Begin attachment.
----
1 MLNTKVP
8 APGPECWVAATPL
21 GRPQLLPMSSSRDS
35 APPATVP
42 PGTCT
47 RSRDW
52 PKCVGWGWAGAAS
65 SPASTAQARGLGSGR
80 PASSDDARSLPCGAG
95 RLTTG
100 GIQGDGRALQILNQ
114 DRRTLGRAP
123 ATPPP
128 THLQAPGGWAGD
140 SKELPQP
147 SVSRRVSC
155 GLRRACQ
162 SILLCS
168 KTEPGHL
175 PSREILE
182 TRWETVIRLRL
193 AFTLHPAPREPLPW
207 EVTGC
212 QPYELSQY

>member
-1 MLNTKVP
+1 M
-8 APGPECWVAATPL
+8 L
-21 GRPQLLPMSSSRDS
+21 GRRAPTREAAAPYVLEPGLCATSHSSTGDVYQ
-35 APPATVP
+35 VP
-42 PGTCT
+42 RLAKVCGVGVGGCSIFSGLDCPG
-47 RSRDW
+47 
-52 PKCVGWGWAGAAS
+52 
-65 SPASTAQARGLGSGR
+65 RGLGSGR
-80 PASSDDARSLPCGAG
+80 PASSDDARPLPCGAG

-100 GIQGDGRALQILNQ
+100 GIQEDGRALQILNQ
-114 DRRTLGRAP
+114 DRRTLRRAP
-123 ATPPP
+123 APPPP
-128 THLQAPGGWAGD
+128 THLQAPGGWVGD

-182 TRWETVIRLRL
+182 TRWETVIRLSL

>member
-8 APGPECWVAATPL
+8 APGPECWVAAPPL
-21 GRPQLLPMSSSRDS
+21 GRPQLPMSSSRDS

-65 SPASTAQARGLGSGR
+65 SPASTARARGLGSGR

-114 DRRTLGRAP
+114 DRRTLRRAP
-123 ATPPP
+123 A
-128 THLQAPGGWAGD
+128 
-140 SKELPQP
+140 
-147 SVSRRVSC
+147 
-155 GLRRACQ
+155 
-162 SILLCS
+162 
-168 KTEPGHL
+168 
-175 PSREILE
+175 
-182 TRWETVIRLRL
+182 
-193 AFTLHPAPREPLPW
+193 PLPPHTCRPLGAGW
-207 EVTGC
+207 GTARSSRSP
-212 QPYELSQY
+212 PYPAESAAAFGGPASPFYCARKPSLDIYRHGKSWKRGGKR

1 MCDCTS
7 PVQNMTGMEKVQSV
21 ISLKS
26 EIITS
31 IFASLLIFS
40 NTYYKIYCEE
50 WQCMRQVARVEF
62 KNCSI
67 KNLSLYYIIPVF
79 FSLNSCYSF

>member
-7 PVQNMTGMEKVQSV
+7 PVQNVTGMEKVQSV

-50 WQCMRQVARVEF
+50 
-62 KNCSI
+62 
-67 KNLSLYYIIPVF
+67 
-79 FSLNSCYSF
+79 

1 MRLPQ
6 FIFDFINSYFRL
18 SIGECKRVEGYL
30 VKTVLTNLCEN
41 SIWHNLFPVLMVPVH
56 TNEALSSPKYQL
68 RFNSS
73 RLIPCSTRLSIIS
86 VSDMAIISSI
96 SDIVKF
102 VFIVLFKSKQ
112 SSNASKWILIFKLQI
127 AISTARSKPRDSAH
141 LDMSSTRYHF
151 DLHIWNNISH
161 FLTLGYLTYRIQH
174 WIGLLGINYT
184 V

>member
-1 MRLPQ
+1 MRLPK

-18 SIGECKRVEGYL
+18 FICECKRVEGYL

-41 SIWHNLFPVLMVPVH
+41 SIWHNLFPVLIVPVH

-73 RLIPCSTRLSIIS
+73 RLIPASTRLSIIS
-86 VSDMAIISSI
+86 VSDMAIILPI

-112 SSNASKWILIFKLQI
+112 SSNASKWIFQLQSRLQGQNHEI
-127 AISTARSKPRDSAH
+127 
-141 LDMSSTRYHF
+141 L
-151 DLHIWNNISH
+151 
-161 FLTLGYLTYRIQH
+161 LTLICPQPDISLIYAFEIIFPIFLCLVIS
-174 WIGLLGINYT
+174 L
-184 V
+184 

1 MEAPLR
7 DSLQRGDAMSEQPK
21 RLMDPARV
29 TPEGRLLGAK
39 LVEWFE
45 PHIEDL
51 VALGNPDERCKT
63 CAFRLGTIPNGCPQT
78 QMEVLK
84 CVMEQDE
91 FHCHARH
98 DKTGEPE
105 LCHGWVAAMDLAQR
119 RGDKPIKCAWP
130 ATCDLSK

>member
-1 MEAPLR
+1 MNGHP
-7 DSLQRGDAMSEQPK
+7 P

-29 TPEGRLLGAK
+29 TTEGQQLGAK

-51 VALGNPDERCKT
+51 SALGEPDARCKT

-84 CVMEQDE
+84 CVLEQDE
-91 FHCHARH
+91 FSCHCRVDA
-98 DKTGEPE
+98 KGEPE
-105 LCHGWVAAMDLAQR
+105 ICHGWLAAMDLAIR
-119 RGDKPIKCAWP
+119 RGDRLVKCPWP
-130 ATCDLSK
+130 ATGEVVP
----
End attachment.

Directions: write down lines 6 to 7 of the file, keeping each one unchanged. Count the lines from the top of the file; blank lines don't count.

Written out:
47 RSRDW
52 PKCVGWGWAGAAS